Jesus says:
There is nothing outside a person that by going in can defile, but the things that come out are what defile For it is from within, from the human heart, that evil intentions come: fornication, theft, murder, adultery, avarice, wickedness, deceit, licentiousness, envy, slander, pride, folly. All these evil things come from within, and they defile a person.

Pentecost 17
Sunday, August 30, 2015

Loving Jesus in a Gluten-Free World

In John 6, Jesus causes a scandal by claiming to be the bread of life. The word bread itself is problematic today; many people are on gluten-free or low carb diets. This leads to three sticking points around Jesus and bread.

Pentecost 14
Sunday, August 9, 2015

Dependence not Codependence

Long ago I read a sci-fi story about a world where appreciation was the currency, not money. Gold was plentiful, so people tried hard to be liked. I can’t remember much more about the story except that it ended badly. It’s not healthy for us to devote too much of our  lives to the pursuit of popularity. At the time, I thought the sci-fi story was far fetched. How could you monetize appreciation? Guess what? I’m on Facebook and I need to be Liked, I have a blog and I track how my hits, and when I preach, I listen hoping to hear people say, “Good sermon, Bill.”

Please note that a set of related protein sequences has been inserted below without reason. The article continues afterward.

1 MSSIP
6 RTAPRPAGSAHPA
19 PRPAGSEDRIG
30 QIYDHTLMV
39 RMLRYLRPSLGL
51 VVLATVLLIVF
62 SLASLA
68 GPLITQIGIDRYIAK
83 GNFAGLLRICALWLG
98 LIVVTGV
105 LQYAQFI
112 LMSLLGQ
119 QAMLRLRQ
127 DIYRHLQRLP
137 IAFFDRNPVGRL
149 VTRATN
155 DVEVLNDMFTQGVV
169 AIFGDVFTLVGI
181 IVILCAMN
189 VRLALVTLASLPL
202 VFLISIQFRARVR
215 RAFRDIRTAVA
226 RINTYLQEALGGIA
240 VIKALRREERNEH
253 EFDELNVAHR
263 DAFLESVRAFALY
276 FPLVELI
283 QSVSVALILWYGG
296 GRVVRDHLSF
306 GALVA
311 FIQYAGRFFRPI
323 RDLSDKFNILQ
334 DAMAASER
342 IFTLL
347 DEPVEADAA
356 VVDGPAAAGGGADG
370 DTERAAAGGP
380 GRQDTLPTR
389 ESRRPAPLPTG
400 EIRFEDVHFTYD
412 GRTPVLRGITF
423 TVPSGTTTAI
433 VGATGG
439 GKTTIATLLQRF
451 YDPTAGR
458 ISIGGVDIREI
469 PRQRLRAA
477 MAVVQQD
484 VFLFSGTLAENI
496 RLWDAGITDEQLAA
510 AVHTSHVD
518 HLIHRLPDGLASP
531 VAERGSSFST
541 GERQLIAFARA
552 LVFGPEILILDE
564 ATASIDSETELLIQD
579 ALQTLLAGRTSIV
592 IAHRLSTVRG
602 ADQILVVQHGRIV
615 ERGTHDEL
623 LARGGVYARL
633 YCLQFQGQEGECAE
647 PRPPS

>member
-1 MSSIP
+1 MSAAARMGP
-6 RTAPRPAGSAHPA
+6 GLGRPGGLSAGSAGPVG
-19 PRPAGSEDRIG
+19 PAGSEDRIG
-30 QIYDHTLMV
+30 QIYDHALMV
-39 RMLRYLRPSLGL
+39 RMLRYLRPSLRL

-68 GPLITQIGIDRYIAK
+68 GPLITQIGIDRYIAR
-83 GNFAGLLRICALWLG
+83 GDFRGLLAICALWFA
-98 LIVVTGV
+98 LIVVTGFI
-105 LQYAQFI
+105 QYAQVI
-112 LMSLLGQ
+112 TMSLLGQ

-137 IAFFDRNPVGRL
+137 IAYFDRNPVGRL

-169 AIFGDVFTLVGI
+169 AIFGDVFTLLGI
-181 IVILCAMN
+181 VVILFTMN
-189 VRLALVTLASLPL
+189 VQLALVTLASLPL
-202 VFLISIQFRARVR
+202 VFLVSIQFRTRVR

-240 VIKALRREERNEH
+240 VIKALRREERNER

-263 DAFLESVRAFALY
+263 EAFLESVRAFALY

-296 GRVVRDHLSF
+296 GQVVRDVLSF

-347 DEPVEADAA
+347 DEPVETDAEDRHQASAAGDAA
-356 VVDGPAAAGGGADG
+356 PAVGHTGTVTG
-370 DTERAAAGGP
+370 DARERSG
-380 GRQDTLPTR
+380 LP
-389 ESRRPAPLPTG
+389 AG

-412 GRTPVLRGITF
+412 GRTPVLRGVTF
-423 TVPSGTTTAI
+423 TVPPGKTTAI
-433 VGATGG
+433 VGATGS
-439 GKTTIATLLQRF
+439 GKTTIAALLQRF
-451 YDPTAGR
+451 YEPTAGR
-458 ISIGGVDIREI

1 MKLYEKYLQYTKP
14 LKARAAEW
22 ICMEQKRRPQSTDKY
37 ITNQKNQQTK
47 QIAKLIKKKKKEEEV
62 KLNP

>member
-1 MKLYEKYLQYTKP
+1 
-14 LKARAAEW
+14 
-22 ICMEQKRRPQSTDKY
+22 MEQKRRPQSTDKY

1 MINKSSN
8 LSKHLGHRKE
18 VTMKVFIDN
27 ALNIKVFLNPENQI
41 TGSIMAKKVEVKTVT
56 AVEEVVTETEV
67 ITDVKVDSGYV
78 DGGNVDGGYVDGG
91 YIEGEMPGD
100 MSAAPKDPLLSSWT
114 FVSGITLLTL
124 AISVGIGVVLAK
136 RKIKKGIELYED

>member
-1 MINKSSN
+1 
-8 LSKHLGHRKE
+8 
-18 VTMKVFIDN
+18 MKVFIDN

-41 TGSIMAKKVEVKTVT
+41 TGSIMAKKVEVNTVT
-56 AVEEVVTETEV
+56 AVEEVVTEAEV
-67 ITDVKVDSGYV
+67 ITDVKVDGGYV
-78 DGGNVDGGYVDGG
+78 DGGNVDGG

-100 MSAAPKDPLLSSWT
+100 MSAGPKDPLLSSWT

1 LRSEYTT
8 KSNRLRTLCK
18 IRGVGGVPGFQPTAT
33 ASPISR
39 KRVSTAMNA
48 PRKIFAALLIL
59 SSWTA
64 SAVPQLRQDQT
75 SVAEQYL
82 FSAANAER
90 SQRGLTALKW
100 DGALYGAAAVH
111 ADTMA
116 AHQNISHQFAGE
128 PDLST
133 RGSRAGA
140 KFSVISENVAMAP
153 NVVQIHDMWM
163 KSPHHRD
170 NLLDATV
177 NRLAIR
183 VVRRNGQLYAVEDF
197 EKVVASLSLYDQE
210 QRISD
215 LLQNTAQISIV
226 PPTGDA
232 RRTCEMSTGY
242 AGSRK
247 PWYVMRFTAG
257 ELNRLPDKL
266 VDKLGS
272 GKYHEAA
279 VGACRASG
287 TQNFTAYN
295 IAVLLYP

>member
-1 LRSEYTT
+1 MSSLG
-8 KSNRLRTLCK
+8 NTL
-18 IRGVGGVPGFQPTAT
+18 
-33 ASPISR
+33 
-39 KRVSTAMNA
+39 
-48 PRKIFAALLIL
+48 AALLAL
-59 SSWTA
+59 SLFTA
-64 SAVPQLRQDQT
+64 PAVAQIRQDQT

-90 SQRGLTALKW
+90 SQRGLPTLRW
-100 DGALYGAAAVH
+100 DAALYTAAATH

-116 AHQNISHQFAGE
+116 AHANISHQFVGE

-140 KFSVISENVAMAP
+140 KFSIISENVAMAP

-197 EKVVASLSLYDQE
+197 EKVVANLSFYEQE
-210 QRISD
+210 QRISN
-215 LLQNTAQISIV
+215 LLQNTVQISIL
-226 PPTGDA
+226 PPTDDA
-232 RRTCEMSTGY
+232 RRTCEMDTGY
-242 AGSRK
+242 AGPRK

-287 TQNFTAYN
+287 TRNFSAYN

Jesus exampled a life in which one does the compassionate and true thing without expectation of being Liked. His teachings always form a reality check; “Blessed are you when people insult you, persecute you and falsely say all kinds of evil against you…” In Mark 6, he faces difficulty in Capernaum because people knew him as a child. He says, “a prophet is without honor…” This is normal, people are still the same. The way he responds is to move along to the next village.

 

Pentecost 9
Sunday, July 5, 2015

The Forgotten Step-child